Govt decides against badger cull

News in from the beeb, the government has decided against a cull of badgers in England to control TB in cattle. The policy announcement, which was due to be made next Monday, goes against the recommendations of the former Chief Scientific Adviser, Sir David King.

NFU president, Peter Kendell, told BBC News that Westminster had “ducked the issue” and that the NFU would be organising a protest outside parliament next week. He added that farmers in England would be “devastated” by the decision. Some 4,000 herds were affected with TB in 2007, mainly in the south west of England, which was up nearly 18% on the previous year.

Ministers however have instead accepted the scientific arguments of the Independent Scientific Group on TB in Cattle.

The ISG’s analysis – an earlier and much larger study than Sir David’s – concluded that culling badgers would not be economic. The ISG’s analysis showed that sustained culling over a large area for five or six years might have some effect, “but even that is not clear cut”, according to Lord Krebs.

He said: “It’s not practical to carry out that kind of scorched-earth cull over a prolonged period for a policy that may not even work.” According to Lord Krebs, the incidence of TB in cattle is increasing very slowly, and he believes that the disease could be bought under control through better surveillance and biosecurity.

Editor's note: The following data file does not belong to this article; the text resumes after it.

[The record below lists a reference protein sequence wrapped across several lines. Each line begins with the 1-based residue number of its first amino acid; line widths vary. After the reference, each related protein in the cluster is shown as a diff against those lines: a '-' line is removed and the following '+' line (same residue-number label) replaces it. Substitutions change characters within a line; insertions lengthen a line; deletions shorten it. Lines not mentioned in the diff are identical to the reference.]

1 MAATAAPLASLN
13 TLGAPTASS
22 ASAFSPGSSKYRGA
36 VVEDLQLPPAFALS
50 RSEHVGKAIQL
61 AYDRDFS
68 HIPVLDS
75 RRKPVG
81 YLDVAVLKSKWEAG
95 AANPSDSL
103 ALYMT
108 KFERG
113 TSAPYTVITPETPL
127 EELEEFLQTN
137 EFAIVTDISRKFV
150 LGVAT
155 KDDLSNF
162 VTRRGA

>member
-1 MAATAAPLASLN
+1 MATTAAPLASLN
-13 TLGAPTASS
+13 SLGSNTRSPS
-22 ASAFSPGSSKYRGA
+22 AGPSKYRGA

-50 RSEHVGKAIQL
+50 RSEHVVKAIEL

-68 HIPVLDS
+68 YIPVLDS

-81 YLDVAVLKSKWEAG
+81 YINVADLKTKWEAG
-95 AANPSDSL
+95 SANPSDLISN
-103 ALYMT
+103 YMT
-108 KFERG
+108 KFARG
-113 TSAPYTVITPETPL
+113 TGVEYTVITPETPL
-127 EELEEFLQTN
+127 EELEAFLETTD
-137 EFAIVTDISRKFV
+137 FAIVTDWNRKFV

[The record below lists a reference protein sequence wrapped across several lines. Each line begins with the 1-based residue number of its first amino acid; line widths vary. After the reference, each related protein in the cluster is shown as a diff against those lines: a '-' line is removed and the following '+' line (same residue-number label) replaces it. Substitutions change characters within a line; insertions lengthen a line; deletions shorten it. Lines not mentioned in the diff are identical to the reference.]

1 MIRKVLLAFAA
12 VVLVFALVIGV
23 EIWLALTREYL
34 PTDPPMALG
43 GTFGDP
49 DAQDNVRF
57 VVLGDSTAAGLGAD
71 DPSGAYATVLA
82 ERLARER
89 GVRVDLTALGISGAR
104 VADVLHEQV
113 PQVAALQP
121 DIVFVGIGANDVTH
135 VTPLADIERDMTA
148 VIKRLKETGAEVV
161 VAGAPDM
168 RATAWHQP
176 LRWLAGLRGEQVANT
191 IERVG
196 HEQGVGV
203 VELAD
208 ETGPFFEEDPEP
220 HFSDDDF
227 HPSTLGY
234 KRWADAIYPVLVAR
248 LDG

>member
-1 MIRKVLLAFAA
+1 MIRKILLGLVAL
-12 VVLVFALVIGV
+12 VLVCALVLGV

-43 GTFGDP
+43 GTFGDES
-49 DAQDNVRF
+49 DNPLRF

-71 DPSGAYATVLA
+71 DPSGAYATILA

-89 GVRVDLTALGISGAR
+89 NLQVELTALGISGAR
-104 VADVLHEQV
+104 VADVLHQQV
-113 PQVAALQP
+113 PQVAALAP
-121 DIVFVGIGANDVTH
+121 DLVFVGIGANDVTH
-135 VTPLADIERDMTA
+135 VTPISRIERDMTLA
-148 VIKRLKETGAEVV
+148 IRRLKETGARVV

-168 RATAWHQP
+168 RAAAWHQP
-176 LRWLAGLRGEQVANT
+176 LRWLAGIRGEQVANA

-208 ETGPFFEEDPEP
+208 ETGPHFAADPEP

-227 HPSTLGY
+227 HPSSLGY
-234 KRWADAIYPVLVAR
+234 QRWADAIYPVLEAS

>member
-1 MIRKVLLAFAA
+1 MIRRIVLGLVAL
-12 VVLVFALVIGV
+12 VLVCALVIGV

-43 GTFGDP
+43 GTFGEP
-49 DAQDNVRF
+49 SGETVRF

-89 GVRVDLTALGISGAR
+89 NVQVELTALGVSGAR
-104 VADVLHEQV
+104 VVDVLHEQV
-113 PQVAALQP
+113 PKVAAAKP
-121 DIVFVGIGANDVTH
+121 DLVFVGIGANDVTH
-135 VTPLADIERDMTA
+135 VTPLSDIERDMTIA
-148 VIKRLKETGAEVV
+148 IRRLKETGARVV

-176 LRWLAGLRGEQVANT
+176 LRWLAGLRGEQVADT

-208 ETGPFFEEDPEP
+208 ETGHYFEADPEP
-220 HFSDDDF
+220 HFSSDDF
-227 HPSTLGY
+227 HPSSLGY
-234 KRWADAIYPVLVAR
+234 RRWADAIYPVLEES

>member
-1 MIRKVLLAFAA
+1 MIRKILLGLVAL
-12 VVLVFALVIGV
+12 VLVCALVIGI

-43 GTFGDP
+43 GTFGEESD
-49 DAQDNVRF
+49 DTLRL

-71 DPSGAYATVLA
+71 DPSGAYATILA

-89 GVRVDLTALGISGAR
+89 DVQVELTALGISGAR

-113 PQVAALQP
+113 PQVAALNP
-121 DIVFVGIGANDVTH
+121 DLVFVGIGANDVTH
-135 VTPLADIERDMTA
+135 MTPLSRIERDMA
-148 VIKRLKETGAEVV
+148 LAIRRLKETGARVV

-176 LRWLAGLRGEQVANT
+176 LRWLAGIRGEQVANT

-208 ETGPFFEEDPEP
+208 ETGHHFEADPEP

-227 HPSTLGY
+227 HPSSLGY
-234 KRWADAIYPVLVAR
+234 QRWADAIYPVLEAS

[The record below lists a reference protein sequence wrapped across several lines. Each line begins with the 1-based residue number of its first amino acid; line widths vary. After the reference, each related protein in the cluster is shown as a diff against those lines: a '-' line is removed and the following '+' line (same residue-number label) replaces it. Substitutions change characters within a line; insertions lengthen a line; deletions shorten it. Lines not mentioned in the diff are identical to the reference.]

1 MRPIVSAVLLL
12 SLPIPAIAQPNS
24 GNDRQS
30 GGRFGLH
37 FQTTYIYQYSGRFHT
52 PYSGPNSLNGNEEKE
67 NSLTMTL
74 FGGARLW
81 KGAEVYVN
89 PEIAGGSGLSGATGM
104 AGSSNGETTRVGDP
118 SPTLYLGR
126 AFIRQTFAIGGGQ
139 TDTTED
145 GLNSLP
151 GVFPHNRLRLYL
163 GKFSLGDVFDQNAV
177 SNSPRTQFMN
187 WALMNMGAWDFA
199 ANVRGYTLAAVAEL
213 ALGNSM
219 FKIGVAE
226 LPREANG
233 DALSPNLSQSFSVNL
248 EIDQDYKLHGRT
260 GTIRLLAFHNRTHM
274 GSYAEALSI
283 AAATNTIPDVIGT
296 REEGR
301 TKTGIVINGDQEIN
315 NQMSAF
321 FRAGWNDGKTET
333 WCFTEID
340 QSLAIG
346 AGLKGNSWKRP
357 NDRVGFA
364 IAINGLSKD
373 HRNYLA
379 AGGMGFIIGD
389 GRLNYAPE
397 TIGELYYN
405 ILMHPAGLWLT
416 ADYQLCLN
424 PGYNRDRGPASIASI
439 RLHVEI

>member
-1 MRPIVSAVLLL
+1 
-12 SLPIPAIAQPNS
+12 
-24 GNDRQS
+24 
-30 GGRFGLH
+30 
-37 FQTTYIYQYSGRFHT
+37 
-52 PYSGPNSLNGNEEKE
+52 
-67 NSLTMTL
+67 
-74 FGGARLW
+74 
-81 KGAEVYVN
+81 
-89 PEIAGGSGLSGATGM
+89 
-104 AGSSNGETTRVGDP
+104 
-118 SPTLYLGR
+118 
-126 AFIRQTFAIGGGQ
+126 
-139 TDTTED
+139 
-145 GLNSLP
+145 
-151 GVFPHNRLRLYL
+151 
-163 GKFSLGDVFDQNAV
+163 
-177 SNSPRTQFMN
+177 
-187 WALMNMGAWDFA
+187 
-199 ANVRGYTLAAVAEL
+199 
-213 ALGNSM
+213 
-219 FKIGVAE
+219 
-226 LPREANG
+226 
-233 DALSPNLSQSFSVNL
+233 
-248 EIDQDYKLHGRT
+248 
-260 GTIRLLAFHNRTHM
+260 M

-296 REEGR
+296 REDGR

The announcement is sure to be welcomed by badger groups, who have fought a campaign against a mass cull.

Advertisements
This entry was posted in Disease, Economics, Food & Agriculture, Nature & Conservation, Politics & Policy initiatives, Rural communities, UK and tagged . Bookmark the permalink.

6 Responses to Govt decides against badger cull

  1. Pete Smith says:

    Great news, if somewhat surprising. The more upset the NFU get about this the happier I’ll be. Maybe they’ll manage their herds’ health better now they can’t use wildlife as a scapegoat.
    The only thing that worries me is the possible growth in illegal culling, especially gassing.

  2. matt says:

    Yes, I think you’re right about the need for farmers to manage their herds better, although it can be difficult for them to do this. Vaccination surely is an option. It is surprising news.

  3. the Grit says:

    Hi y’all,

    This is another example of why I like your blog so much. Over here, in any modest cattle operation, every animal is tagged, numbered, and recorded in some computer database, which also includes their monthly weight, vaccinations, what and how much feed additive they were given, and, best I can tell, how well their personal astrological advisor predicted their future. The point being that, with all this information available, we can pretty much pinpoint the source of infections. Of course, our Government continues to ignore this abundance of information when making rulings in this area. Go figure.

    the Grit

  4. earthpal says:

    The farmers are threatening legal action against the government’s surprise decision to listen to the facts and not authorise a cull:
    http://www.independent.co.uk/environment/nature/farmers-threaten-court-action-if-badger-cull-is-abandoned-860501.html

  5. Pete Smith says:

    No surprises there. It’ll be an interesting case.

  6. the Grit says:

    Hi ep,

    Your Government takes facts into consideration? Well, there’s the problem.

    the Grit

Comments are closed.